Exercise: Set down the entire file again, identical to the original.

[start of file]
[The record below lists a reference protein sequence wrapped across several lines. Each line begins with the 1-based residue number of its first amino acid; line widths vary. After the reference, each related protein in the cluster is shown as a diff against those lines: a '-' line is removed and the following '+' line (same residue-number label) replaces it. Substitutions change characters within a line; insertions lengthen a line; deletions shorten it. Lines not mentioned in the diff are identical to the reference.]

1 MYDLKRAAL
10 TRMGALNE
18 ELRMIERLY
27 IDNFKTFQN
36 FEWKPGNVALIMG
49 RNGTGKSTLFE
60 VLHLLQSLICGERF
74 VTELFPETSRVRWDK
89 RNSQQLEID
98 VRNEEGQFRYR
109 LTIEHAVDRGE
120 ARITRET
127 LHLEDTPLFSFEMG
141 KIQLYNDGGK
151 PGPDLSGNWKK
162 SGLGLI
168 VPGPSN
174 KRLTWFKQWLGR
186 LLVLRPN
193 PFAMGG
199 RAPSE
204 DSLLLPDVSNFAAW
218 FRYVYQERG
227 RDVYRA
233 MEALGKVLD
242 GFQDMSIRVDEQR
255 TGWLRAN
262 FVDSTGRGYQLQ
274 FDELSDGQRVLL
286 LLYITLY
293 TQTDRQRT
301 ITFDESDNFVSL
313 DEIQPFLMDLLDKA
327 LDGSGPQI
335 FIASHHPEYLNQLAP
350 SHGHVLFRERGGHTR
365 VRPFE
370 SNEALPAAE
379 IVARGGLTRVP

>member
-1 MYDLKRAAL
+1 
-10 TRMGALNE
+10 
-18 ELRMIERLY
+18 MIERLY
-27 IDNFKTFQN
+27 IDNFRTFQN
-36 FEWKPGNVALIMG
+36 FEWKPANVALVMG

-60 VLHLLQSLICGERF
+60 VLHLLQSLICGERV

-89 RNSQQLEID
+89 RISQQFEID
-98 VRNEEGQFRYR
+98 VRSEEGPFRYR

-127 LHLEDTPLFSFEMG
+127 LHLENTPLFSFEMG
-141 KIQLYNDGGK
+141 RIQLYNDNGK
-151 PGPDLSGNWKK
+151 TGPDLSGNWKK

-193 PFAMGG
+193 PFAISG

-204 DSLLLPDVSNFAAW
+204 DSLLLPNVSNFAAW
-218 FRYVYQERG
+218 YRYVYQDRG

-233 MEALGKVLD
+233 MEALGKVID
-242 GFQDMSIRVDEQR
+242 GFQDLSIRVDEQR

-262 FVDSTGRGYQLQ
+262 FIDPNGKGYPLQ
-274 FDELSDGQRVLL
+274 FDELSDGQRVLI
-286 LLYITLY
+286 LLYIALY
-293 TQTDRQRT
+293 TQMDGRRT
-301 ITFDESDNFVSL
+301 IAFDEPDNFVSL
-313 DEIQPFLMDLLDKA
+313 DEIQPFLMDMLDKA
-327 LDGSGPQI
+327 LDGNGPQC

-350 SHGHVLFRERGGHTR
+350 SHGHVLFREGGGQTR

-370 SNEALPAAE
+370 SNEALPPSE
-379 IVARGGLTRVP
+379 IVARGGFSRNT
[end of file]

[The record below lists a reference protein sequence wrapped across several lines. Each line begins with the 1-based residue number of its first amino acid; line widths vary. After the reference, each related protein in the cluster is shown as a diff against those lines: a '-' line is removed and the following '+' line (same residue-number label) replaces it. Substitutions change characters within a line; insertions lengthen a line; deletions shorten it. Lines not mentioned in the diff are identical to the reference.]

1 MYDLKRAAL
10 TRMGALNE
18 ELRMIERLY
27 IDNFKTFQN
36 FEWKPGNVALIMG
49 RNGTGKSTLFE
60 VLHLLQSLICGERF
74 VTELFPETSRVRWDK
89 RNSQQLEID
98 VRNEEGQFRYR
109 LTIEHAVDRGE
120 ARITRET
127 LHLEDTPLFSFEMG
141 KIQLYNDGGK
151 PGPDLSGNWKK
162 SGLGLI
168 VPGPSN
174 KRLTWFKQWLGR
186 LLVLRPN
193 PFAMGG
199 RAPSE
204 DSLLLPDVSNFAAW
218 FRYVYQERG
227 RDVYRA
233 MEALGKVLD
242 GFQDMSIRVDEQR
255 TGWLRAN
262 FVDSTGRGYQLQ
274 FDELSDGQRVLL
286 LLYITLY
293 TQTDRQRT
301 ITFDESDNFVSL
313 DEIQPFLMDLLDKA
327 LDGSGPQI
335 FIASHHPEYLNQLAP
350 SHGHVLFRERGGHTR
365 VRPFE
370 SNEALPAAE
379 IVARGGLTRVP

>member
-1 MYDLKRAAL
+1 
-10 TRMGALNE
+10 
-18 ELRMIERLY
+18 MIERLY
-27 IDNFKTFQN
+27 IDNFRTFQN
-36 FEWKPGNVALIMG
+36 FEWKPANVALVMG

-60 VLHLLQSLICGERF
+60 VLHLLQSLICGERV

-89 RNSQQLEID
+89 RISQQFEID
-98 VRNEEGQFRYR
+98 VRSEEGPFRYR

-127 LHLEDTPLFSFEMG
+127 LHLENTPLFSFEMG
-141 KIQLYNDGGK
+141 RIQLYNDNGK
-151 PGPDLSGNWKK
+151 TGPDLSGNWKK

-193 PFAMGG
+193 PFAISG

-204 DSLLLPDVSNFAAW
+204 DSLLLPNVSNFAAW
-218 FRYVYQERG
+218 YRYVYQDRG

-233 MEALGKVLD
+233 MEALGKVID
-242 GFQDMSIRVDEQR
+242 GFQDLSIRVDEQR

-262 FVDSTGRGYQLQ
+262 FIDPNGKGYPLQ
-274 FDELSDGQRVLL
+274 FDELSDGQRVLI
-286 LLYITLY
+286 LLYIALY
-293 TQTDRQRT
+293 TQMDGRRT
-301 ITFDESDNFVSL
+301 IAFDEPDNFVSL
-313 DEIQPFLMDLLDKA
+313 DEIQPFLMDMLDKA
-327 LDGSGPQI
+327 LDGNGPQC

-350 SHGHVLFRERGGHTR
+350 SHGHVLFREGGGQTR

-370 SNEALPAAE
+370 SNEALPPSE
-379 IVARGGLTRVP
+379 IVARGGFSRNT